The North Carolina Board of Funeral Service’s proposal to increase fees on licensees was up for discussion today at an Administrative Procedures Oversight Committee meeting at the General Assembly.

The Joint Legislative Administrative Procedure Oversight Committee is the overseeing body for all occupational licensing boards in the state.

Former funeral board member and funeral home licensee Jody Tyson spoke to the committee against the board’s proposal to increase annual fees on licensees in four areas: registration of funeral establishments, funeral services licenses, funeral directors’ licenses and transportation licenses. The executive director of the funeral services board, Peter Burke, addressed the committee in favor of the proposal.

The board made the proposal in response to a May audit by the state auditor’s office which found that it was not in compliance with its own policy, adopted in 2009, that funeral homes and crematories in the state be inspected on a two-year basis.

The funeral board currently employs three people to inspect the 751 licensed funeral establishments and 110 crematories in three regions in the state. Burke said the suggestion to add a fourth inspector came up in discussion with state auditor Beth Wood following the audit.

But as the INDY reported in October, the board has substantial funds in operating, preneed recovery and reserve accounts, and has been accused of mismanaging money elsewhere, including giving annual employee raises, high travel reimbursement costs and purchasing a $1 million condo which is still being paid for.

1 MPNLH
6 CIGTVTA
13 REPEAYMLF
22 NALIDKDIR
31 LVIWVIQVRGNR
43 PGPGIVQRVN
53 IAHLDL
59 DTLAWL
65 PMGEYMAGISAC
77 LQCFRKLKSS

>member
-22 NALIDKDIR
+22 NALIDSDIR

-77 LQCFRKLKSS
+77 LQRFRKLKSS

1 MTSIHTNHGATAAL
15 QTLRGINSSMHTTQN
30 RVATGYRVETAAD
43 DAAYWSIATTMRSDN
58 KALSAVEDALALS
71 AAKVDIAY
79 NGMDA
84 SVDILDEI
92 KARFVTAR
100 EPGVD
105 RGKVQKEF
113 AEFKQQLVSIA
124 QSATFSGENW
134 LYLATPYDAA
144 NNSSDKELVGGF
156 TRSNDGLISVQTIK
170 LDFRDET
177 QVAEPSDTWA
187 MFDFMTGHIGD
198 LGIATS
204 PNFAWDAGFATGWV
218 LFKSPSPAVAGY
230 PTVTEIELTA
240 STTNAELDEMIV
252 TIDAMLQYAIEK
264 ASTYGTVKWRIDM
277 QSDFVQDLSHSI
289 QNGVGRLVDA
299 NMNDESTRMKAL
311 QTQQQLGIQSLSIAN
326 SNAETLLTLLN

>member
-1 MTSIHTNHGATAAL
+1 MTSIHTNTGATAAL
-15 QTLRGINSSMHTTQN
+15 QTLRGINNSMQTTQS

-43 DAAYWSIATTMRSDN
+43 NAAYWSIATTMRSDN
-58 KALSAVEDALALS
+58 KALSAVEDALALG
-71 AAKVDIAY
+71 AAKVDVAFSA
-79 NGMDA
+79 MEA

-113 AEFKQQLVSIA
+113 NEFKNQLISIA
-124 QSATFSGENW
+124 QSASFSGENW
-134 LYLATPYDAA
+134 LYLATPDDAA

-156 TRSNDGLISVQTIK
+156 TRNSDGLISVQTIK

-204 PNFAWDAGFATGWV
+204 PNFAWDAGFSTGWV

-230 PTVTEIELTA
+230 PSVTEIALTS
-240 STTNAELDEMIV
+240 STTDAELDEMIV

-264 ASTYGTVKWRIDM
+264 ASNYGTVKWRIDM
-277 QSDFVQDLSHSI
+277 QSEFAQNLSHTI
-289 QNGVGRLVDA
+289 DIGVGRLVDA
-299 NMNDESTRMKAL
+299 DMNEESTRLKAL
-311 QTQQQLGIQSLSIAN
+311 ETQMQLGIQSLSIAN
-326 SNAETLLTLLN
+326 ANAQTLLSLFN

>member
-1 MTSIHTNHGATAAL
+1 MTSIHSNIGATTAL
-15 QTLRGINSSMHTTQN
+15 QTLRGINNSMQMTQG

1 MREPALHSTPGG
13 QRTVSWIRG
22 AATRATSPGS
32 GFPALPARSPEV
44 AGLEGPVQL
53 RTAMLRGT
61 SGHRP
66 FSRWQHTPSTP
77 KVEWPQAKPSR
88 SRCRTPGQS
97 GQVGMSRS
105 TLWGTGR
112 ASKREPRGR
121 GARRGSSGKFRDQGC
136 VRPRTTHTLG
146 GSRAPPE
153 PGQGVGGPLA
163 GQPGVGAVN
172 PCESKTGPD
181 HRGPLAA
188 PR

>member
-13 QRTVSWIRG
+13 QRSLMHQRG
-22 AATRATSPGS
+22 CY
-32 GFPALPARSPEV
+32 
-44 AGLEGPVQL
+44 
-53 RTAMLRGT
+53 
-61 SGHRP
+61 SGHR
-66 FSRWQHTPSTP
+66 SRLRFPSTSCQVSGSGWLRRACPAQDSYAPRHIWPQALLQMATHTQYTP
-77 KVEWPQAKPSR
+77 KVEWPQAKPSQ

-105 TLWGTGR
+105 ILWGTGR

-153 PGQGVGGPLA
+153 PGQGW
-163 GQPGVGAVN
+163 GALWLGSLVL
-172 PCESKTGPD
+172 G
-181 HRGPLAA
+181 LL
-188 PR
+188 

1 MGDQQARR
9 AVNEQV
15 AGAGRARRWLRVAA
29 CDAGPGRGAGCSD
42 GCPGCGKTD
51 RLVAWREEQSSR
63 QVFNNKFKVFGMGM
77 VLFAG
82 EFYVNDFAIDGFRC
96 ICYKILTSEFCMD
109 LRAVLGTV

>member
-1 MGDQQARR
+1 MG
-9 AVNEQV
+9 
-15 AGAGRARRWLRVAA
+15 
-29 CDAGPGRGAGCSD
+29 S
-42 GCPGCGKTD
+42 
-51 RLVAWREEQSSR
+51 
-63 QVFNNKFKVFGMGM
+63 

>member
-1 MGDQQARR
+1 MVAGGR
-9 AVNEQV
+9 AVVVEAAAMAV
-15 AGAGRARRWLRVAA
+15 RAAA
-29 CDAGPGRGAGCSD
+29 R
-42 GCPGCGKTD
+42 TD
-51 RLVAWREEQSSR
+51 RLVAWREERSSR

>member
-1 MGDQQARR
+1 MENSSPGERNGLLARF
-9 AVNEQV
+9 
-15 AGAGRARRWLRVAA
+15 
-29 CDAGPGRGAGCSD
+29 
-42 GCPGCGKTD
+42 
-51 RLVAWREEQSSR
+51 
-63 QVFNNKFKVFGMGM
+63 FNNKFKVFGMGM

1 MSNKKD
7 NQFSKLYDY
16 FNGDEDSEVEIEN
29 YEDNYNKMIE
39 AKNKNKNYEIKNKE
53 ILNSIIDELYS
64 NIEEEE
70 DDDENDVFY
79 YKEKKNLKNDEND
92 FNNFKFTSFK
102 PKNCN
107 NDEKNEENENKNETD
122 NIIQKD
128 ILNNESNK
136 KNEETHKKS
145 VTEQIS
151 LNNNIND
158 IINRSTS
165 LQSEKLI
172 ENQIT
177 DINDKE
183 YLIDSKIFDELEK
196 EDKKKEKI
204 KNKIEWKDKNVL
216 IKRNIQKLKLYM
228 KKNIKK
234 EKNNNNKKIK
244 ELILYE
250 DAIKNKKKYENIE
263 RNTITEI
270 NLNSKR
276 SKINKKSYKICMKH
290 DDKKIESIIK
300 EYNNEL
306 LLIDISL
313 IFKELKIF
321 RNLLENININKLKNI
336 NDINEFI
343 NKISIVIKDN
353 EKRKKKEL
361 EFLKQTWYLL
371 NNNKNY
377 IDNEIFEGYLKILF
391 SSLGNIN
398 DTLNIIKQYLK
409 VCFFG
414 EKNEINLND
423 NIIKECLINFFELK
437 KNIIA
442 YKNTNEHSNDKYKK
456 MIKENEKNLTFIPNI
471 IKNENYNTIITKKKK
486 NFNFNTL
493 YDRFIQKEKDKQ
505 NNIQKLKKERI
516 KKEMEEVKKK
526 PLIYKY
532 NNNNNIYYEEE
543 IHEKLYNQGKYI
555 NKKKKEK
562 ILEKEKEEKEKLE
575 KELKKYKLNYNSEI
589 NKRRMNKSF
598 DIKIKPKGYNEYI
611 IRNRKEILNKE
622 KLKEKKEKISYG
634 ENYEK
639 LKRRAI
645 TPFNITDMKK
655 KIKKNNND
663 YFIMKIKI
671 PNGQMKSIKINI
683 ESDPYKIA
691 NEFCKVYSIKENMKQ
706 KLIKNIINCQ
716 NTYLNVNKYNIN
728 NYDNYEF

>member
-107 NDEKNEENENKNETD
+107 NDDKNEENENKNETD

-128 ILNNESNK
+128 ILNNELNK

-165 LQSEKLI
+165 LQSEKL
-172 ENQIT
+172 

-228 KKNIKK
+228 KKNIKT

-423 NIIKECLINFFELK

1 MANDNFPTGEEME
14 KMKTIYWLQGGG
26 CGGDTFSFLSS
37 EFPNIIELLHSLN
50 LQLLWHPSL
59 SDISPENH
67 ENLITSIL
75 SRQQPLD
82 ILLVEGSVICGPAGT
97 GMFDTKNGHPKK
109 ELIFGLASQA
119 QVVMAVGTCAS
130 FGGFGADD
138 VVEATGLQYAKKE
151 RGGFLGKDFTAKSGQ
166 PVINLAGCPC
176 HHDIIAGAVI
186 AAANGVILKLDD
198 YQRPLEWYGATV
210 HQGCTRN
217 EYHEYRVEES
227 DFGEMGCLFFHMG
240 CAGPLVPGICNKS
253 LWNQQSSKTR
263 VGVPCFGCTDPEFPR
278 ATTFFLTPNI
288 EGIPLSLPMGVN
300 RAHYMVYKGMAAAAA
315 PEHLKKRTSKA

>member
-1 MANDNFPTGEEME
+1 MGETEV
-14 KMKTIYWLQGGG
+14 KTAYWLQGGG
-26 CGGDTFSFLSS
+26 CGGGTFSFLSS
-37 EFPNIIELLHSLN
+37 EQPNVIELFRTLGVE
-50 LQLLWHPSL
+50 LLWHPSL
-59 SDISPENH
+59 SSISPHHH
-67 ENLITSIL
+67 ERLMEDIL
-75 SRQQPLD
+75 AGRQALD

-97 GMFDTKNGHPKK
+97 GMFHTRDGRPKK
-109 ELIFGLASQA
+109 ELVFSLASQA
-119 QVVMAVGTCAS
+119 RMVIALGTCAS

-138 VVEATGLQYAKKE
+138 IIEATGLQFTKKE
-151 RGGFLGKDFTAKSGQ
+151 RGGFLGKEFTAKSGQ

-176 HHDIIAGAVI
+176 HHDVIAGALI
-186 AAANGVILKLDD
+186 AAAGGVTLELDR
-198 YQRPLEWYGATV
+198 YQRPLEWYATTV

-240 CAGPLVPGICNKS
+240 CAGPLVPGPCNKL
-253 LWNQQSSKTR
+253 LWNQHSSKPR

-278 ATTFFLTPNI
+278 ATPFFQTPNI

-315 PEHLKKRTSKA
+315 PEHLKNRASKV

“I simply do not think licensees should be made to pay the bills of hiring a fourth inspector, when the board clearly has the funds on hand,” Tyson told the committee.

Burke pointed out that the Board has not increased fees on licensees since 1991 and that the fee increases would only cost funeral establishments around $125 a year. He said the inspections policy was instituted in 2009 with the intention of being revisited; there was no inspections policy prior to 2009.

But the money flowing into the funeral board from the fee increases— an extra $139,000 a year according to Burke, $80,000 of which would be used to fund the fourth inspector—is a substantial amount for a not-for-profit licensing board which has seen vast increases in revenue since 1991, as the state population has increased and more funeral establishments have opened in North Carolina: the board reported $348,825 in net income at the end of fiscal year 2012 and $388,002 in net income at the end of 2011.

The board began this fiscal year with $770,655 in cash assets, with several hundred thousand dollars more in reserve and preneed recovery accounts.

“You seem to have healthy operating income,” Rep. Rick Glazier, D-Cumberland said to Burke. “I understand the goal is to look to neutralize expenses, but the net positions for two years show substantial operating income.”

Burke said he thought the board began fiscal year 2013 with “significantly less” than $770,655 in assets and said he would have to double check the numbers.

Rep. Tim Moffitt, R-Buncombe, asked Tyson what he requested from the committee and Tyson said he wanted the proposal to increase fees on licensees to be denied.

“They need to go back to the drawing board and look at how to save money,” said Tyson. “The internal organization of the board needs to be looked at.”

Moffitt said the committee’s role is “to listen to both sides of the story to see whether the fee increase rule should become permanent or not.” He said the committee could introduce a bill to disapprove of the rule next session, or any legislator could introduce such a “kill bill.” If the rule is not challenged within 31 days of May 14, 2014— the first legislative day next of the next session—the fee increases will go into effect.

The committee will discuss the rule pending further financial information to be supplied by Burke.